Aging Liquer

Moonshine will mellow out and change in flavor over time. Many distillers and entrepreneurs have spent a great deal of time and money trying to figure out how to speed up the ageing process. Many claim to have figured out how to do it, but few of these claims are really credible. Whiskey is aged the same way today as it was hundreds of years ago, in oak barrels. And that is still the best way to do it today.

There are many companies that sell small oak barrels that will hold anything from 1-10 gallons. A hobbyist shouldn’t need anything that holds more than 5 gallons. The industry standard for alcohol is 40%. However, you will not want to cut your alcohol down to 40% before you start aging it. The reason is that alcohol will evaporate. The alcohol that evaporates is called “the angel share.” It is generally recommended that you cut it down to 60-50% before starting the aging process.

Oak barrels are largely considered the best way to age liquor. That said, if you don’t want to go out and buy a barrel you can age your alcohol in mason jars with toasted oak chips. You should be able to buy oak chips at your local home brew supply store. Or you can get untreated oak chips and toast them yourself over an open flame. The flavor of the oak will change over time. Don’t be alarmed if it smells and taste smoky. The smoky flavor will mellow over time. As with most things patients is key.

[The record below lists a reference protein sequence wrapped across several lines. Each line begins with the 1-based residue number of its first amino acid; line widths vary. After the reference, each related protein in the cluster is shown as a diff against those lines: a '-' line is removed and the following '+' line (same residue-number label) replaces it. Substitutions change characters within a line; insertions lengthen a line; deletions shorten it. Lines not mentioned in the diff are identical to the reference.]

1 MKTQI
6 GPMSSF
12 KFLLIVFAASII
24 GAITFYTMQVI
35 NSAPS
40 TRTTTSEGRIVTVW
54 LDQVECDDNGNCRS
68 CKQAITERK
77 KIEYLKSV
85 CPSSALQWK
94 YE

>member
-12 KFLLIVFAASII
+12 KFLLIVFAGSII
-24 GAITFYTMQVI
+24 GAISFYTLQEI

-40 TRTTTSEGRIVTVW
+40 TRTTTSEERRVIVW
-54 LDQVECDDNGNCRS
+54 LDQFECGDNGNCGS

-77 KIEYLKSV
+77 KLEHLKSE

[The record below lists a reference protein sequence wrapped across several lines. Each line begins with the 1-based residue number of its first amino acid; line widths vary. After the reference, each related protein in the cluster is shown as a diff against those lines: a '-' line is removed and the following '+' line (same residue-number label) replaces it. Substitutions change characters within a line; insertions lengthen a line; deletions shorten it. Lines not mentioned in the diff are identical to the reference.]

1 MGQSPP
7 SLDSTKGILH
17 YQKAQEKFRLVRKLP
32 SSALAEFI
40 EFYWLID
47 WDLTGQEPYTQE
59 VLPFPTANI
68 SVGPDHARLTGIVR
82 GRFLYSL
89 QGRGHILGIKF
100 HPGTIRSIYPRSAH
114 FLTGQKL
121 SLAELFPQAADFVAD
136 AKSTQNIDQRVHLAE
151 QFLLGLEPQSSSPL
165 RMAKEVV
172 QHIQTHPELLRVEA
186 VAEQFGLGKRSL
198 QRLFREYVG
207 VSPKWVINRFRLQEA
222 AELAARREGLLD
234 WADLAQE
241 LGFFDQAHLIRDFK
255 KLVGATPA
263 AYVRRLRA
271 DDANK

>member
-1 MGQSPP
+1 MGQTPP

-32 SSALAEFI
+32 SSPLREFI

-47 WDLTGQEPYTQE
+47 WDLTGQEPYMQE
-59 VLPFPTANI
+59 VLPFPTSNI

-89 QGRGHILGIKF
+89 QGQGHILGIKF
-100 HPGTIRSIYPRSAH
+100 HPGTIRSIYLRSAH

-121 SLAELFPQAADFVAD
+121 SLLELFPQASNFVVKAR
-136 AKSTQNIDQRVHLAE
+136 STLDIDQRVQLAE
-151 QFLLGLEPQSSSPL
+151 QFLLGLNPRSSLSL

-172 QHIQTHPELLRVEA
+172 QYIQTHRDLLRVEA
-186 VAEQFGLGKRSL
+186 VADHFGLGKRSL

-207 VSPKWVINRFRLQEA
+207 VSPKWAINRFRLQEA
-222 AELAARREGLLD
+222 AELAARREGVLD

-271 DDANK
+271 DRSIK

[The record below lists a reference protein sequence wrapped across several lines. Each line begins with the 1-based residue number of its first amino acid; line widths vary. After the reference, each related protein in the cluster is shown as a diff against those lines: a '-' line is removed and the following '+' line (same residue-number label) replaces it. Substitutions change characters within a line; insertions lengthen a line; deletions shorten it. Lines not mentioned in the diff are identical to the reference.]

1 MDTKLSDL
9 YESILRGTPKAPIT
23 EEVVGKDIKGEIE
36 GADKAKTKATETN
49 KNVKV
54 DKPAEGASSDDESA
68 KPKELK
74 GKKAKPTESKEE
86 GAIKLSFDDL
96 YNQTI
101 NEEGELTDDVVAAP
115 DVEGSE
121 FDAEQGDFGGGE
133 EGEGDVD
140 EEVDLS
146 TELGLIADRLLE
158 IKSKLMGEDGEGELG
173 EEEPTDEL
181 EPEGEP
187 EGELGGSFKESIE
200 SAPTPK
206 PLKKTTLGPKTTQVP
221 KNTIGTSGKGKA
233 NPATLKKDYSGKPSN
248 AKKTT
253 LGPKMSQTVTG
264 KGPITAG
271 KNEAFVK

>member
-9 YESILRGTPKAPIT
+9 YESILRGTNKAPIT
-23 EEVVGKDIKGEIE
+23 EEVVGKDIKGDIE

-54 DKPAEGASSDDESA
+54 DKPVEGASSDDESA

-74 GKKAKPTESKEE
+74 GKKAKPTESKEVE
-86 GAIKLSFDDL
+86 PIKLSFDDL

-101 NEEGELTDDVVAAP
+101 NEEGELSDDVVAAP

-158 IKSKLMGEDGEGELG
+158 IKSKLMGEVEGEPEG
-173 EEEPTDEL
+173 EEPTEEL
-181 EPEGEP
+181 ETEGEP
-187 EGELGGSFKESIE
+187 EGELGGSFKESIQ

There is also something called “distressed aging.” Distressed aging is the most popular way to age whiskey. Distressed aging is done by changing the temperature and climate of the aging area. The hotter it is, the faster the alcohol will absorb the oaks flavor and color. Storage areas are kept hot in the summer (up to 140 degrees) and cool in the winter (below freezing). During the summer months the oak will open up and absorbed more alcohol. During the winter months the oak will detract and push the alcohol out.

Perhaps the most important thing to understand is that climate can have a big impact on taste. As such, when you are tasting your alcohol it’s important to cool it beforehand. Either by adding cold water or ice.

The most important thing to understand when aging your alcohol is that it’s highly flammable. As such, one would be wise to store it in a safe location.


  • Bruce Brooker says:

    Thank you for the temperature aging tips. I use toasred oak chips in mason jars. I may only age for 2 months or so. My product turns out pale amber brown and light tasting. Regards. Bruce Brooker. Toronto.

  • Bruce Modrich says:

    I have been racking up a 23 litre jar a month for the last 18 months.
    In doing so I have found that there is a big change in taste and colour.
    Generally there is an improvement and anybody having a tasting are
    happer with the aged drink.

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